British Waterways, working with the Trustees of the Town and Manor of Hungerford and Natural England, will be carrying out a £400,000 project this summer to improve a section of the
Over 1,500m of eroded canal bank will be reinstated and a 2,800m section of the canal from Cobblers Lock and Hungerford Swingbridge and also between Dun Mill Lock and Wire Lock will be dredged, removing around 5,000m3 of silt from the canal.
British Waterways’ ecologist,
“We will be recycling the dredged material from the canal and using it to create a more stable canal bank that water voles can also make a home in. These new banks will then be protected with pre-planted coir rolls that are made out of coconut husk. Any remaining dredgings will be spread on nearby agricultural land, as it makes great fertilizer too.”
The combination of dredging and coir roll planting will help to improve water quality in the canal, whilst the installation of new fencing will prevent cattle from walking on the towpath and eroding the banks.
The stabilisation of the bank will reduce the risk of water passing from the canal to the River Dunn and affecting the game fishery, and the dredging will improve the depth of the canal making it easier for boats to travel along this stretch of the waterway.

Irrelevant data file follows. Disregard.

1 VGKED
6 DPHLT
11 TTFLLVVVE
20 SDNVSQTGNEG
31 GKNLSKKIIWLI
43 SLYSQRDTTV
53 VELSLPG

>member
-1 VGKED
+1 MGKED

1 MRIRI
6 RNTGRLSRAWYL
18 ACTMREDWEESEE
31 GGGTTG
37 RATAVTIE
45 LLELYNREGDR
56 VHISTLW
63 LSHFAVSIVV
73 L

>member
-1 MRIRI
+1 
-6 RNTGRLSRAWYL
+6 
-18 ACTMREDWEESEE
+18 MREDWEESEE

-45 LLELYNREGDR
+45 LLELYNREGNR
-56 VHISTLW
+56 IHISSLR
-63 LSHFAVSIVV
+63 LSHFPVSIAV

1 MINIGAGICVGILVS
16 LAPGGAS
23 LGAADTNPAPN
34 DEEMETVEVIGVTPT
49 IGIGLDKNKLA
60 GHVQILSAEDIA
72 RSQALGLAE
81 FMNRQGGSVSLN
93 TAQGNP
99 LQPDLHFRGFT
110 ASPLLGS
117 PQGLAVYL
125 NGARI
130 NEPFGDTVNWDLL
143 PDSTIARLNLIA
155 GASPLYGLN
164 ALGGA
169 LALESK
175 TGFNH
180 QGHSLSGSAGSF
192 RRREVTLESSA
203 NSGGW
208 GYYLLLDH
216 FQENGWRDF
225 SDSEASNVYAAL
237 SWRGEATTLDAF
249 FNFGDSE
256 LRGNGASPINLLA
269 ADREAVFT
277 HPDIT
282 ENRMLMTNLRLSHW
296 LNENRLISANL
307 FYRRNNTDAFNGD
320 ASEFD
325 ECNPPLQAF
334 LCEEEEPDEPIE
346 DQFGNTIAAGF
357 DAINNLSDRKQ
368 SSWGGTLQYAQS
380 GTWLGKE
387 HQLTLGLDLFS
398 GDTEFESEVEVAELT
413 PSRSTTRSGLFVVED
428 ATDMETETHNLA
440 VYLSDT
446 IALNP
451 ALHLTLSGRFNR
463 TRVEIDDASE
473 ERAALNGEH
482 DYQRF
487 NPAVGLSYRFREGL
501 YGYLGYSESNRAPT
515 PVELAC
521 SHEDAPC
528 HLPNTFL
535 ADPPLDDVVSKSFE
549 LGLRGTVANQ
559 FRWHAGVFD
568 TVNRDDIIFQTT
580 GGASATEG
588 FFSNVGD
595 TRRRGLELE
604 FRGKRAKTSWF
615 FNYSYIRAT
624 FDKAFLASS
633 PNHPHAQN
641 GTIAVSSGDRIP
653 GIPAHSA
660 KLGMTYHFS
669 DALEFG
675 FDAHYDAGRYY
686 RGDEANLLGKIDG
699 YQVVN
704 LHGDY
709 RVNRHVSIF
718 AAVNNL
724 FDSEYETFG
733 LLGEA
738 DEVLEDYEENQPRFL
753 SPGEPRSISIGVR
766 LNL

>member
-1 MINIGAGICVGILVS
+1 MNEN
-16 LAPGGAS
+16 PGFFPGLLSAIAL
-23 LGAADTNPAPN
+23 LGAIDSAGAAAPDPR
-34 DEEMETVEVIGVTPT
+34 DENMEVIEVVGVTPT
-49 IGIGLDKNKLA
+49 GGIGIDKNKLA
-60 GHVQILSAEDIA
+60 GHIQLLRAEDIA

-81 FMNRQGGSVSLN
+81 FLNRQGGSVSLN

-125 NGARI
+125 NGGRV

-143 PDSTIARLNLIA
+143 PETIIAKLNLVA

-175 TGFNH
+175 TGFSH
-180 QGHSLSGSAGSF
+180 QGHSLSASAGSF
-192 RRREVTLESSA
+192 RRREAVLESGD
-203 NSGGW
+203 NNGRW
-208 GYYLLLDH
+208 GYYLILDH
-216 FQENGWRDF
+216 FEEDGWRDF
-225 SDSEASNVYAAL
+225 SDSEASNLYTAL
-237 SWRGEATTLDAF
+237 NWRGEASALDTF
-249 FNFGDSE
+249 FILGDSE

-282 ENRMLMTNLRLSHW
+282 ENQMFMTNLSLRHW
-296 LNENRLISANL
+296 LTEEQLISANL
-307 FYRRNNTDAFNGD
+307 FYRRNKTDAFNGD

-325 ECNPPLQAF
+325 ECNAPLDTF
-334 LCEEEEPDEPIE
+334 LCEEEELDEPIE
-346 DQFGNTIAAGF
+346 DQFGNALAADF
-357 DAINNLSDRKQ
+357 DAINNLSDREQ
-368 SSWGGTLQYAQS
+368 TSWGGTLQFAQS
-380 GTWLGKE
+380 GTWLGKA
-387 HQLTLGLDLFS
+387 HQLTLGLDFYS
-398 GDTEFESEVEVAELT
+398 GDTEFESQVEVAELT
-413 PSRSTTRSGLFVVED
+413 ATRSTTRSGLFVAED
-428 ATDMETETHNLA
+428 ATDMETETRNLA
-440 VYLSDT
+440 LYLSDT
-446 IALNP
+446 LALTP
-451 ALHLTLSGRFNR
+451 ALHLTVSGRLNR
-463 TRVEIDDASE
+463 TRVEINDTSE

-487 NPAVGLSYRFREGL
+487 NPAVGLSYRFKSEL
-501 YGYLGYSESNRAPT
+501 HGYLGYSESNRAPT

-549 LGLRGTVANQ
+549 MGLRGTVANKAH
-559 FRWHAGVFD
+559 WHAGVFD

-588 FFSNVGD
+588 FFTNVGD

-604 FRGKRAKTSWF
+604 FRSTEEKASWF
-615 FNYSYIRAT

British Waterways’ Project Engineer, Paul Fox, explains: “This is a brilliant project that’s only been possible with the support and funding from Natural England and the Trustees of the Town and Manor of Hungerford.”
“The project will bring many benefits to the
Robert James, a Trustee of the Town and Manor of Hungerford and Honorary Commons Secretary, said: “The
Representatives from British Waterways will be on-hand at an exhibition explaining the works that are planned. You will be able to view plans and ask questions, as well as finding out ways that you could get involved with helping to protect the plants and the ecological habitat along this stretch of the canal at